Leadership beyond Sanderson Farms
By Margaret Bucci
Sanderson Farms, Inc. was honored along with 11 other Mississippi corporations as a “Champion of Diversity” during the third annual ourMississippi Honors Gala in March 2016. In this article, Robin Robinson, director of organization development and corporate communication for Sanderson Farms, discusses the company’s commitment to diversity and inclusion and the role she has played in helping shape its diversity and inclusion strategic plan.
Robin Robinson’s success at landing a job as an accountant with Sanderson Farms in 1978 was a breakthrough moment for her and for the company.
For Robinson, now Sanderson Farms’ director of organization development and corporate communication, it was a career move that continues yielding a bounty of professional growth and leadership opportunities in the workplace and beyond.
For Sanderson Farms, it was a decision that brought a dedicated team player on board who understands the company’s culture, values its strong ties to the community and has the insights required to help shape the company’s diversity and inclusion initiatives.
“It’s amazing how well things have worked out,” said Robinson, who celebrated her 38th anniversary with the Laurel, Mississippi-based company in November 2016. “When I began here, I was the first female hired as an accountant. The only females in the organization before me had been hired as secretaries or clerks. So it was new ground for Sanderson Farms.”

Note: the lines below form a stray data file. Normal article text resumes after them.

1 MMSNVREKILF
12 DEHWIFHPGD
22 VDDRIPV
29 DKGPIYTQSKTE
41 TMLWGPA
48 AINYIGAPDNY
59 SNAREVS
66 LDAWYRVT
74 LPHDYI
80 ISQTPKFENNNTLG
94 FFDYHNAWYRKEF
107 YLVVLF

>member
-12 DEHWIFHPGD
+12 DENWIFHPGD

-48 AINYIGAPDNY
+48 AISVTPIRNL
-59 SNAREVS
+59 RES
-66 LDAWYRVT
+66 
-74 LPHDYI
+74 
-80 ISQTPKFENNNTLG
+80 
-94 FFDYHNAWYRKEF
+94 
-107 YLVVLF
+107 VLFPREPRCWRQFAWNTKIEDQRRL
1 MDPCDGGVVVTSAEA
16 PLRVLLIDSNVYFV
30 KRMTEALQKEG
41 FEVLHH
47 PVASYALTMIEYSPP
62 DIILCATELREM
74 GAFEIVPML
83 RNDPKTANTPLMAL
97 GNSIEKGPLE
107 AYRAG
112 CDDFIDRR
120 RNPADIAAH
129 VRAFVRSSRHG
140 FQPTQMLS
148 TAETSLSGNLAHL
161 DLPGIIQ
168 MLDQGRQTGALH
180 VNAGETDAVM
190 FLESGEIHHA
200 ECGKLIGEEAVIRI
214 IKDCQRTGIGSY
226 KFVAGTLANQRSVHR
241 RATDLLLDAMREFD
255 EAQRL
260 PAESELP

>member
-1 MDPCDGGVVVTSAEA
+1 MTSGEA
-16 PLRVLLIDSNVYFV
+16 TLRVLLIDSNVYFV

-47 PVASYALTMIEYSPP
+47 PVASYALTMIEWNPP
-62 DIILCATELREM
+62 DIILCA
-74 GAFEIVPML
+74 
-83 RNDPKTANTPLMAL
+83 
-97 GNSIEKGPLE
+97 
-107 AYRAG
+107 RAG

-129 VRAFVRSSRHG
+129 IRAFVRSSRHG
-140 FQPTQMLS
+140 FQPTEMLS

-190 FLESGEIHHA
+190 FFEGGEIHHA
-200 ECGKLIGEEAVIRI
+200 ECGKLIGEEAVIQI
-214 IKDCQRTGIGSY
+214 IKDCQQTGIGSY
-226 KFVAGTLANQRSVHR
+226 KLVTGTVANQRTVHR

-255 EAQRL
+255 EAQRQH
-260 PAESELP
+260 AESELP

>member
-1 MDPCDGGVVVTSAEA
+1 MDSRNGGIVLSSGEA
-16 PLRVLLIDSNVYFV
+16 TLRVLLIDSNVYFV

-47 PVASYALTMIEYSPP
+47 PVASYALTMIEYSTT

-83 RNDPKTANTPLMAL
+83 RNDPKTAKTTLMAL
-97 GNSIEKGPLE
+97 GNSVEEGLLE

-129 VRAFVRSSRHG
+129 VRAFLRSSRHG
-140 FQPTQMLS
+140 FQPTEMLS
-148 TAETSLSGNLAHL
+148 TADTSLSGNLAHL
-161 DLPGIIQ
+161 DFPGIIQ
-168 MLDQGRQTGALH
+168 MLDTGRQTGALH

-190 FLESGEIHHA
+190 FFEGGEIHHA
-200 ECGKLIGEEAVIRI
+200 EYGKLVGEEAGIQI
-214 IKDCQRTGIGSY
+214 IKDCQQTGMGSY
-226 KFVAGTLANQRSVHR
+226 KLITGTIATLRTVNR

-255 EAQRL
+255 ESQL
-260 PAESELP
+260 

Today, Robinson is one of many women who hold key positions at Sanderson Farms, where females compose approximately half of the workforce and nearly a third of the corporate board of directors. For the fifth consecutive year in 2016, Sanderson Farms was recognized by 2020 Women on Boards as a “Winning W Company,” an honor reserved for public and private companies whose boards are made up of 20 percent or more women.
Robinson’s success at Sanderson Farms also has led to a multitude of external leadership opportunities and board appointments with statewide impact. During his tenure as governor of Mississippi, Gov. Haley Barbour appointed her to the Institutions of Higher Learning Board of Trustees, for which she served as president; and to the Mississippi Commission for Volunteer Services.
For the past three decades, Robinson has been actively involved with the Mississippi Economic Council and was elected to serve as its chair for 2016-17. Through the years, she’s seen the organization become more representative of the statewide business community.
“When I first began serving on MEC committees, there were no women or other minorities,” she noted. “Over the years MEC has come a long way. I think more diversity makes MEC and any organization stronger.”
Robinson is part of a team that knows a thing or two about making organizations stronger. Sanderson Farms has grown into the third-largest poultry company in the United States and is the only Fortune 1000 company headquartered in Mississippi. Sanderson Farms has more than 13,000 employees staffing its operations in five states — Mississippi, Louisiana, Texas, Georgia and North Carolina.
Being a star player in the poultry industry means that Sanderson Farms must be able to attract and retain a quality workforce. While diversity has always been valued as a cultural strength, Sanderson Farms’ leaders decided to formalize the company’s strategy in 2011 by forming a diversity and inclusion committee, which Robinson chairs.
The committee meets quarterly and comprises the company’s executive leaders along with at-large members from the field. Their focus areas include recruiting, hiring and promotional practices; professional development and training opportunities; mentoring and intern programs; and other strategies to enhance diversity and inclusion throughout all of Sanderson Farms’ operations.
Robinson stays busy year-round with speaking engagements and workforce recruitment activities in eight states and on 41 college campuses, including many historically black colleges and universities, and Sanderson Farms also is working to extend its outreach to Native American and Hispanic communities.